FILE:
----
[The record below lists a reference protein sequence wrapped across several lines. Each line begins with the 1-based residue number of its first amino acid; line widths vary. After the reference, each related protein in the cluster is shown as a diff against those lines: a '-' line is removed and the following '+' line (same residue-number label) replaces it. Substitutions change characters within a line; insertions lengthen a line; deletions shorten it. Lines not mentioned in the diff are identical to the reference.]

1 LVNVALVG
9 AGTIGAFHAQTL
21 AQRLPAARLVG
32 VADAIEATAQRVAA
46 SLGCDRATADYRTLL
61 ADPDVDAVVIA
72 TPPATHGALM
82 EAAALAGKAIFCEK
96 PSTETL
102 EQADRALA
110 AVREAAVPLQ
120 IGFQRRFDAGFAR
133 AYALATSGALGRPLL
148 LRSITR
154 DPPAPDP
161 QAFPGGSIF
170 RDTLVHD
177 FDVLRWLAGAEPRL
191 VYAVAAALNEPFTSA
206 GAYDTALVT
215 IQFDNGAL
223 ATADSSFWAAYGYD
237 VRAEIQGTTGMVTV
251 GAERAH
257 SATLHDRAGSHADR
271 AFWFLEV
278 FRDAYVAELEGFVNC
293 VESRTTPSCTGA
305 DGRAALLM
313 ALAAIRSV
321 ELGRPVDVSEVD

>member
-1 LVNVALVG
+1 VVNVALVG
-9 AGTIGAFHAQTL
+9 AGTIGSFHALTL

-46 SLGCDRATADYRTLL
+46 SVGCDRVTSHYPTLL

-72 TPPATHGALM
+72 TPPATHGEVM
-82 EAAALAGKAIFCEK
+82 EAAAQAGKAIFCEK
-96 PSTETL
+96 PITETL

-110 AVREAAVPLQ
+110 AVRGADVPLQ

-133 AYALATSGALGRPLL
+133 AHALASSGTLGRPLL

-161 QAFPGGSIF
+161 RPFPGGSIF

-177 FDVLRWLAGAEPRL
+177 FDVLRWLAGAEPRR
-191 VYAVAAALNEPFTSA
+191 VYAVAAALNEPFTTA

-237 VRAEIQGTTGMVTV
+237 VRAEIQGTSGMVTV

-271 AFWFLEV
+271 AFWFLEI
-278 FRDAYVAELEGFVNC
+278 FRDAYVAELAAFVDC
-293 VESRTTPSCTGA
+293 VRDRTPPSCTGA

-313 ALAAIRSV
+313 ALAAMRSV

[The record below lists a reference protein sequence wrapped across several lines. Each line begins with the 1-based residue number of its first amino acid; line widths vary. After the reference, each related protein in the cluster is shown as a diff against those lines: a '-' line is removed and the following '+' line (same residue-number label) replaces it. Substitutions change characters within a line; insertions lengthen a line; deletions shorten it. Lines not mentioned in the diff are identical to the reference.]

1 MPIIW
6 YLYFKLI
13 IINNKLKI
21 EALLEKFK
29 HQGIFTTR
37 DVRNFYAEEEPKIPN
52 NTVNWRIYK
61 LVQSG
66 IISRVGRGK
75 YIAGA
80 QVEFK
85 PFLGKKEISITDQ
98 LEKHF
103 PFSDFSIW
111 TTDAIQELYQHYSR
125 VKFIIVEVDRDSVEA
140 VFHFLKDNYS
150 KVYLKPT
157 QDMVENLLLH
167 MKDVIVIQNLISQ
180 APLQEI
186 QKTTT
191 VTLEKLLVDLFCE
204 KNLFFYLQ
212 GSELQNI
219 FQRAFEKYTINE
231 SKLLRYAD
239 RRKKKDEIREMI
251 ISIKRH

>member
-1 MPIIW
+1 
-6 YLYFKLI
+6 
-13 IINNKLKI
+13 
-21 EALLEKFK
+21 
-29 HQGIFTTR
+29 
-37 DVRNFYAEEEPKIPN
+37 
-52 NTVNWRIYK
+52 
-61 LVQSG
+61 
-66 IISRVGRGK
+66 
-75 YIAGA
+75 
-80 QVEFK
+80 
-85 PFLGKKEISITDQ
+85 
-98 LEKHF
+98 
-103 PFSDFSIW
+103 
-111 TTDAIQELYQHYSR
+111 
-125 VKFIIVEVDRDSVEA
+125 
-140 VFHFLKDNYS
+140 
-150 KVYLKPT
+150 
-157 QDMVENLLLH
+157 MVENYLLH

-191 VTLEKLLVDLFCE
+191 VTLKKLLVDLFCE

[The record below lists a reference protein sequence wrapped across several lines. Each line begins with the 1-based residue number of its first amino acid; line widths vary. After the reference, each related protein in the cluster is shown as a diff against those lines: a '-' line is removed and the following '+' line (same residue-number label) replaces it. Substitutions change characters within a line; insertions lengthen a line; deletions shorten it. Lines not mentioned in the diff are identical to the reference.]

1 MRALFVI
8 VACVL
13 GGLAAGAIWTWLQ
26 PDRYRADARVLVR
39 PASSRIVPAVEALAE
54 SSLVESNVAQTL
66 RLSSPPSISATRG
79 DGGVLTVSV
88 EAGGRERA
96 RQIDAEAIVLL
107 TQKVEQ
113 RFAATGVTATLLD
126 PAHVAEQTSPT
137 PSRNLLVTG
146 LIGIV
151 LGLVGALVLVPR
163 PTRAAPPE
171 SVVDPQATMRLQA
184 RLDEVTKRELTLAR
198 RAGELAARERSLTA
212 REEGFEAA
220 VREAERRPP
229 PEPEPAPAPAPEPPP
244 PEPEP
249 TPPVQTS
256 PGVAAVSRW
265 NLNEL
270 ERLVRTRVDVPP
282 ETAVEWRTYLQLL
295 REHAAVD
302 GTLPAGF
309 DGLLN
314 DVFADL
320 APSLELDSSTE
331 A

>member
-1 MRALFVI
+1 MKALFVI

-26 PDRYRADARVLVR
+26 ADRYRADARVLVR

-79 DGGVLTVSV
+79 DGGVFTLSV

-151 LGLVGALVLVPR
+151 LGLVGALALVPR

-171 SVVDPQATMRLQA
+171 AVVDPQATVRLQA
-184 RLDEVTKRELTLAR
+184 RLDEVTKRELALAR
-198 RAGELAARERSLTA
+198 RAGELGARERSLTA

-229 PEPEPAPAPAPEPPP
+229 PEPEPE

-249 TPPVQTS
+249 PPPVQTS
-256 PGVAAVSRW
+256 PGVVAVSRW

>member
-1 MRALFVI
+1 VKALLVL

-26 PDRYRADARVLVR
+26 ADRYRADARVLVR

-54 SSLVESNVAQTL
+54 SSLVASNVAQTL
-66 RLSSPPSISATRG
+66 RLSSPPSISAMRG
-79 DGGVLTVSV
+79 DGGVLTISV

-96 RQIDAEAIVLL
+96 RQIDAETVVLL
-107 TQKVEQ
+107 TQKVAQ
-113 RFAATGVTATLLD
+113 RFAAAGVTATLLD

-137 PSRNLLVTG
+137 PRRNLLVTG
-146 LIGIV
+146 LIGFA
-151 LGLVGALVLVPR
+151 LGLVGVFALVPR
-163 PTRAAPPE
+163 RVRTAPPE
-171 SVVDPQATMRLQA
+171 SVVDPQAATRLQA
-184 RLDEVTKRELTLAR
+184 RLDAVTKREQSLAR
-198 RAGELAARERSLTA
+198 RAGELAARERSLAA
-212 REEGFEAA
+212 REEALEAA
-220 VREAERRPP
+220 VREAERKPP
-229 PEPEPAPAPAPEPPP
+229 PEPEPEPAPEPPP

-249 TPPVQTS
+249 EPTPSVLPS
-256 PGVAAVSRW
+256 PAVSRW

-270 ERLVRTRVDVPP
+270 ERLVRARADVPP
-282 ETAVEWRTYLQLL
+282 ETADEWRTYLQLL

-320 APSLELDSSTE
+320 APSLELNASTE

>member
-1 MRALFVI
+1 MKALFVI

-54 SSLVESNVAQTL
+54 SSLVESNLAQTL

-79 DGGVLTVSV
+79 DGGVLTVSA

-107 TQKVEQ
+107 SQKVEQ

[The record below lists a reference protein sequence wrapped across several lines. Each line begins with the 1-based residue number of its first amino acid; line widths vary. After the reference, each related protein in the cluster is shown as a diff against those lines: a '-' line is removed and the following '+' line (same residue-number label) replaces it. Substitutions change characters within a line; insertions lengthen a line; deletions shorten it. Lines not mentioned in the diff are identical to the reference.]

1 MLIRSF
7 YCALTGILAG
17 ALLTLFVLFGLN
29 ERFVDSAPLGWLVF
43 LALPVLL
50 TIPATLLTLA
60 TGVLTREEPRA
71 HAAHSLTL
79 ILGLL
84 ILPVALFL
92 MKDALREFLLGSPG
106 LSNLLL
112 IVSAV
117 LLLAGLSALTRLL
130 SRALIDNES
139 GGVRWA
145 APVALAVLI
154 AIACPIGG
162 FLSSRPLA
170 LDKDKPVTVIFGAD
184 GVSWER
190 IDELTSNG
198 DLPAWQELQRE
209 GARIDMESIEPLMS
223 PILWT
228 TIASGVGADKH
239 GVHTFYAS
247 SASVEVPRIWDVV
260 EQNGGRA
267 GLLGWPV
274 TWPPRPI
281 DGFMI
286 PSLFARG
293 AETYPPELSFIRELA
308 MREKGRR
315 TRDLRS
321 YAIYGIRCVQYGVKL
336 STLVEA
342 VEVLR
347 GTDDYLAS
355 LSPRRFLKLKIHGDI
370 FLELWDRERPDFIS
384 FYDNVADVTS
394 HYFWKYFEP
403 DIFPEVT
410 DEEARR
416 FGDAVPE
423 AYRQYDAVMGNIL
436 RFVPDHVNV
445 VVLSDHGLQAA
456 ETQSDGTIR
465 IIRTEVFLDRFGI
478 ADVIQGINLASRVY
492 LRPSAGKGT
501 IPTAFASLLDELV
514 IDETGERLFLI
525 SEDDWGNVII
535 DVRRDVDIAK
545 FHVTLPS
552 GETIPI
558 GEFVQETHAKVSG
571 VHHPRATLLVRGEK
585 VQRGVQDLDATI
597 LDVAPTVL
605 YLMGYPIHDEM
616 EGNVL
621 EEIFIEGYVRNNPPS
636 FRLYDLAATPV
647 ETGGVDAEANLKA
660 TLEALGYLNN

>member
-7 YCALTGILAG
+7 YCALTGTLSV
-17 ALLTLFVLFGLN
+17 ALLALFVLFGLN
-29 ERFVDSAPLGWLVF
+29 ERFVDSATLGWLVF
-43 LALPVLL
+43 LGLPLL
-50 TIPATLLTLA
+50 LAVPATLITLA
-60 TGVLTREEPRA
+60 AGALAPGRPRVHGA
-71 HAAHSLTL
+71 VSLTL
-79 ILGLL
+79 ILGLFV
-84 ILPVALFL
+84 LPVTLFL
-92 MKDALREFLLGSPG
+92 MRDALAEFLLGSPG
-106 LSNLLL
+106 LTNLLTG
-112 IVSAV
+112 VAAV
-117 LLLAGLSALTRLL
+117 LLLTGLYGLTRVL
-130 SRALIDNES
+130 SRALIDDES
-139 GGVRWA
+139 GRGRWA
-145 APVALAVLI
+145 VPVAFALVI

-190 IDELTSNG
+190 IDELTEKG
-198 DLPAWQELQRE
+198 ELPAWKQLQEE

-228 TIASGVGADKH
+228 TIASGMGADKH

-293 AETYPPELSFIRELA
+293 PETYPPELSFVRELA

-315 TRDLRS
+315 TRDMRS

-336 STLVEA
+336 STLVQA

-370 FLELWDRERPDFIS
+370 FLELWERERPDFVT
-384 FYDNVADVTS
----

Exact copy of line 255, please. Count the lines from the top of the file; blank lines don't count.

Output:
43 LALPVLL